The Inspiration Imperative. Inspiration comes from purpose and the mission. Inspiring leadership begins with you. You find it in yourself first so that you can bring it out in others. Inspiration can be found in solitude, those you associate with, curiosity, a healthy sense of humor, gratefulness, service and exercise. Sanborn offers ten tools for inspiration.
E-Leadership or “How to Be Boss in Instant Messaging?” The Role of Nonverbal Communication
Connection with your team, your example, empathy, linking purpose to work, providing challenges and education, appreciation, and a good story are among the ten. The Emotion Imperative.
We have entered the emotion economy. The customer wants to feel successful after the fact, not just happy. You want customers happy they chose you—to feel successful. The intentional leader knows that this goes beyond customer service. The new economy has expanded the points at which your potential customers will first interact with your company. This includes marketing, product design, sales, and, yes, customer service.
There are a lot of great insights in this book. Through a series of case studies that go beyond the usual suspects—a parking garage, High Point University, Acuity Insurance, Savannah Bananas baseball, Texas Roadhouse, and Envisioning Green landscaping—and interviews, he walks us through the thinking behind intentional leadership and its three imperatives to see how they connect.
Here is a sampling of the comments from organizations featured in the book:.
IM and productivity
I walk around and pat people on the back, shake hands, share a laugh. Students talk selfies with me. If a student is on their phone talking to Mom and Dad, I grab it and talk to their parents. Take the same person and let them talk and look around and interact, and they will come up with great innovations. Stimulus is critical. When it comes to employees, I am always asking, Are they happy? Do they enjoy their job? All of the examples point to the fact that inspiration, culture, and emotion, are created and maintained with intentional leadership.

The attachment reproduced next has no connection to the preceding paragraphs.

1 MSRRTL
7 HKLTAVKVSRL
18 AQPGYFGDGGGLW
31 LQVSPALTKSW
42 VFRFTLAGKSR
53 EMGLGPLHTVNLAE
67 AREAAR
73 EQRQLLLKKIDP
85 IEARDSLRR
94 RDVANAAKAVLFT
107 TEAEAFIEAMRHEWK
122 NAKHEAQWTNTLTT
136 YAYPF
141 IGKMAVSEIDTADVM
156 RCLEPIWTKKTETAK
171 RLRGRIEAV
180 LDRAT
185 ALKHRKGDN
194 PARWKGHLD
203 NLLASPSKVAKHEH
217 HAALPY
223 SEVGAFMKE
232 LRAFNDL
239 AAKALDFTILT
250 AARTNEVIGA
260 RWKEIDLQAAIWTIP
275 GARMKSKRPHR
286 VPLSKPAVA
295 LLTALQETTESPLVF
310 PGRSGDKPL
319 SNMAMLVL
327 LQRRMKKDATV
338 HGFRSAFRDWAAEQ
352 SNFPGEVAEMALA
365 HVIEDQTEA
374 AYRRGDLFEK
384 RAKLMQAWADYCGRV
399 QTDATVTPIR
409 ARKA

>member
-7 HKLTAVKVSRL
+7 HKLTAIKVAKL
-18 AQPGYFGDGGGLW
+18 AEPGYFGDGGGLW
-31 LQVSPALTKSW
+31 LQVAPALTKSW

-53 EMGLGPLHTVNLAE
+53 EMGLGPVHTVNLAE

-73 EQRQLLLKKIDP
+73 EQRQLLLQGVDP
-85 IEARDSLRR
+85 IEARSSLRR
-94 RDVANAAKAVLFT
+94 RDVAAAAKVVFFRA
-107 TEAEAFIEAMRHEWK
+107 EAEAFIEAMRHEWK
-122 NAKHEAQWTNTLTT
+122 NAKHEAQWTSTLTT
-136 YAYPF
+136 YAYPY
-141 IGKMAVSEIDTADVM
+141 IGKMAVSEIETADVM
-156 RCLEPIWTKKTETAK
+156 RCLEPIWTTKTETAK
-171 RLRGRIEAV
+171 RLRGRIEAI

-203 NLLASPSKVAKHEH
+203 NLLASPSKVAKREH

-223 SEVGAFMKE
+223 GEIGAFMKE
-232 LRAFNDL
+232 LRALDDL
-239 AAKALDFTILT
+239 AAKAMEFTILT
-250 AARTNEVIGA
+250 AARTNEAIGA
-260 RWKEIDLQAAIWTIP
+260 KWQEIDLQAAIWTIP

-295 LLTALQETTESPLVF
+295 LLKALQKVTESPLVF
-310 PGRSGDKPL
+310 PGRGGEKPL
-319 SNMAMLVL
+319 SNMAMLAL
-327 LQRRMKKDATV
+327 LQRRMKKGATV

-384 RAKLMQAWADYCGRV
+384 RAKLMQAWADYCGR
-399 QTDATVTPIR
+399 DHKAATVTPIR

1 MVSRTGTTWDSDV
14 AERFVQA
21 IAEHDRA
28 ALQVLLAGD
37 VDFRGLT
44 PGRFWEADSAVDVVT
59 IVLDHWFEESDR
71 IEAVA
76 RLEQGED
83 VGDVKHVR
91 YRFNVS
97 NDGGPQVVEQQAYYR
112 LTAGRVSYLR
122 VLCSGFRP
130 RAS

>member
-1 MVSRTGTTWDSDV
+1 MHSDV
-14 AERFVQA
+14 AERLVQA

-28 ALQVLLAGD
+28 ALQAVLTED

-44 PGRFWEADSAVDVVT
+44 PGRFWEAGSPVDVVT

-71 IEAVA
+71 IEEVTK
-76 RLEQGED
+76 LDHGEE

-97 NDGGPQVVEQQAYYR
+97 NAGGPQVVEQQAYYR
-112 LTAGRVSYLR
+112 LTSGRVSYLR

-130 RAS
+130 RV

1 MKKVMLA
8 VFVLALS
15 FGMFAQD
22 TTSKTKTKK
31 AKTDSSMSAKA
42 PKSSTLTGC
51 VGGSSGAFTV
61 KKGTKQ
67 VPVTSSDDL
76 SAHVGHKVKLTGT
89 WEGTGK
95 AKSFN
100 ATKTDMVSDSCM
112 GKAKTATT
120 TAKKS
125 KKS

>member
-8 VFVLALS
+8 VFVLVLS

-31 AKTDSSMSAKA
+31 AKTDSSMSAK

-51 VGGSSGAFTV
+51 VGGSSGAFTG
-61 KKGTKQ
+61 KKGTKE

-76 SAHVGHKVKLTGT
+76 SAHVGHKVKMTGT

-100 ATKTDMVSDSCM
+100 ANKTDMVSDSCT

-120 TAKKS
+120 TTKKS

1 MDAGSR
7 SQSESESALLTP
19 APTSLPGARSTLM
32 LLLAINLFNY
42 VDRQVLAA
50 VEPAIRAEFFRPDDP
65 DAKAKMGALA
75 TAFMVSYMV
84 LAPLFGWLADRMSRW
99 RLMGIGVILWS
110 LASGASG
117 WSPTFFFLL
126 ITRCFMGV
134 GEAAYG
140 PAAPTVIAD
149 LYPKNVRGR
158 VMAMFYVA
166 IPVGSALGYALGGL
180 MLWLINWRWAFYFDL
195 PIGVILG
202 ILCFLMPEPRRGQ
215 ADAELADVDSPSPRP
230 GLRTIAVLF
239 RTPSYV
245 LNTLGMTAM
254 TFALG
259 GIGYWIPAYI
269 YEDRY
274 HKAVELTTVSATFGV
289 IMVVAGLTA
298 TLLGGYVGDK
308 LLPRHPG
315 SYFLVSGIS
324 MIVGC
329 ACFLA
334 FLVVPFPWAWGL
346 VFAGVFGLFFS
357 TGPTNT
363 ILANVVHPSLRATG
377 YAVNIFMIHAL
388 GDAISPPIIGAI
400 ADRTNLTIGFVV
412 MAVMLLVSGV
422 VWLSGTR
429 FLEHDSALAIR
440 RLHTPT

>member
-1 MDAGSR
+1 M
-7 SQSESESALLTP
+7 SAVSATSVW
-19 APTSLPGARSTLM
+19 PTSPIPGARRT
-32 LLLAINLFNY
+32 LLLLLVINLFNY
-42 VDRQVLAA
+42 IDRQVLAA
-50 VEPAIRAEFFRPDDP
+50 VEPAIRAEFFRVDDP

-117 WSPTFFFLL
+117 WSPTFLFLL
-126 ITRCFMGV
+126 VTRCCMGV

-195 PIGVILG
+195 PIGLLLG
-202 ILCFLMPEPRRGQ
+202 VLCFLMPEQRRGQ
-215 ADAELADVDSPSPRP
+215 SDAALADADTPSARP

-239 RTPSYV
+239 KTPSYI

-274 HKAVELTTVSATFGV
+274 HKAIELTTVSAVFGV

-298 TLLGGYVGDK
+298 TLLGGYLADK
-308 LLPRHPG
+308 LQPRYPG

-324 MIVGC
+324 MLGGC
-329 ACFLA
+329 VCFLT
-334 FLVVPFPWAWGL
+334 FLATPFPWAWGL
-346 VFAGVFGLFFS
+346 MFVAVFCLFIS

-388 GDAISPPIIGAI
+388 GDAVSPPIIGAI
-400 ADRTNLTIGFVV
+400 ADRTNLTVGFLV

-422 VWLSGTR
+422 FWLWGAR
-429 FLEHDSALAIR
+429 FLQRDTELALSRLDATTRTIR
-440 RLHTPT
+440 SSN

Sanborn completes the book with thirty things that you can do now to lead intentionally based in reality—the world as it is. To that end he presents 8 practical principles you can use to elevate others. With love and discipline as a foundation, we can use the following seven principles to elevate others.
Eades presents five leadership styles that we can fall into, but only high love and discipline will be effective in elevating others. You can take a free leadership style assessment on the LearnLoft website. Leadership is relationships. Consistently demonstrating good character, showing you care for others, and your willingness to share your expertise with others builds trust with your team.
The cultural values you live will be evident in the behavior of your people.
How it Works
Four elements to consider when building a culture are safety emotionally safe , Unity belonging and mutual respect , positivity belief in possibilities , and energy encouraged to produce and grow. Purpose is derived from values, vision, and mission. Break the goal down step-be-step. Your standards define what an excellent culture looks like. Accountability often has a negative sound to it.
But that is usually the result of the lack of accountability from the beginning. Accountability is meant to keep people on track and to exceed expectations. Feedback is done through direct dialogues. Eades offers systems to help do this right.